In 2017, an Irish National Clinical Guideline for Hepatitis Screening was endorsed by the Minister for Health which conditionally recommended offering once-off testing for hepatitis C to people born between 1965 and 1985 (that is, birth cohort testing), subject to the outcome a health technology assessment (HTA). Following publication of the National Clinical Guideline, HIQA commenced work on a HTA which aimed to establish the clinical, cost-effectiveness, and budget impact of introducing birth cohort testing for hepatitis C in Ireland.
HTA of birth cohort testing for hepatitis C
The hepatitis C virus (HCV) is a blood borne virus that predominantly affects the liver. Acute HCV infection is generally defined as the first six months following infection with the virus. Between 55% and 85% of those acutely infected fail to clear the virus and develop chronic HCV infection, the progression of which is slow and unpredictable. Chronic HCV infection is frequently asymptomatic which means that newly diagnosed cases may have been contracted many years previously. If left untreated, over the course of 40 years, between 20% and 40% of people will develop compensated cirrhosis subsequent to the onset of liver fibrosis.
Birth cohort testing involves offering once-off testing for HCV infection to people born during a particular period of time because there is evidence (such as epidemiological trends) of an elevated risk of exposure relative to the overall general population. The Irish birth cohort was identified based on national HCV surveillance and seroprevalence data, which indicated that 72.5% of people with HCV infection were among the population of approximately 1.5 million people born between 1965 and 1985.
This research was carried out in accordance with HIQA’s guidelines for the conduct of HTAs. As part of the HTA, the epidemiology of HCV in Ireland was assessed, the diagnostic accuracy of tests for diagnosing chronic HCV infection was reviewed in addition to the safety and effectiveness of therapies used to treat chronic HCV infection. Systematic reviews of the diagnostic accuracy of laboratory-based tests using dried blood spot samples and the cost-effectiveness of population-based testing strategies for identifying people with undiagnosed chronic HCV infection were also undertaken. An economic model was developed to estimate the cost-effectiveness and budget impact of the potential introduction of birth cohort testing in Ireland. Finally, analyses of the organisational and ethical implications of the proposed introduction of birth cohort testing were undertaken.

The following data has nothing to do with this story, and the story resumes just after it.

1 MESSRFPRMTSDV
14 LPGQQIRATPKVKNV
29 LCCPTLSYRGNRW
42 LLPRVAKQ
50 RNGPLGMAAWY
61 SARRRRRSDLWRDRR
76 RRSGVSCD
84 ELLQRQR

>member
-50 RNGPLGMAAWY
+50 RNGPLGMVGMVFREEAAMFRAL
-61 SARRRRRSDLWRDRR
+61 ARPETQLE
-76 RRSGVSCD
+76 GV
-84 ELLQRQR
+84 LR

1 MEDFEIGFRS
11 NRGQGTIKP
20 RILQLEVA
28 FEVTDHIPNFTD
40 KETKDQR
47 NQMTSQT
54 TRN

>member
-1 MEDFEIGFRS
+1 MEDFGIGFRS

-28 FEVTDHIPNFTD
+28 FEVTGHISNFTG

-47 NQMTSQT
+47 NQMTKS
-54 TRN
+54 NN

The draft HTA was made available for a six-week public consultation period, during which members of the general public and stakeholder organisations had the opportunity to provide feedback on the draft HTA report. Changes were made to the HTA report, as appropriate, following the public consultation.
The HTA was supported by an Expert Advisory Group with representation from the Department of Health, the National Hepatitis C Treatment Programme, the National Virus Reference Laboratory, the National Programme for Pathology, the Health Protection Surveillance Centre, clinicians with specialist expertise in infectious diseases, the National Screening Service, the National Centre for Pharmacoeconomics, the Irish College of General Practitioners, relevant patient advocacy groups and methodological experts.
A birth cohort testing programme to identify and treat those with undiagnosed infection would be a cost-effective use of resources, but would require a significant upfront investment. Over a five-year period, it was estimated that the budget impact of introducing birth cohort testing would be between €44 million and €65 million depending on the type of birth cohort testing programme introduced. Given substantial uncertainty regarding the prevalence of undiagnosed chronic HCV infection in the 1965 to 1985 birth cohort and the logistical challenges posed by a potential birth cohort testing programme, consideration should be given to an initial pilot programme. Further research (such as surveying members of the general public) could also be considered to reduce uncertainty around the likely test uptake rate.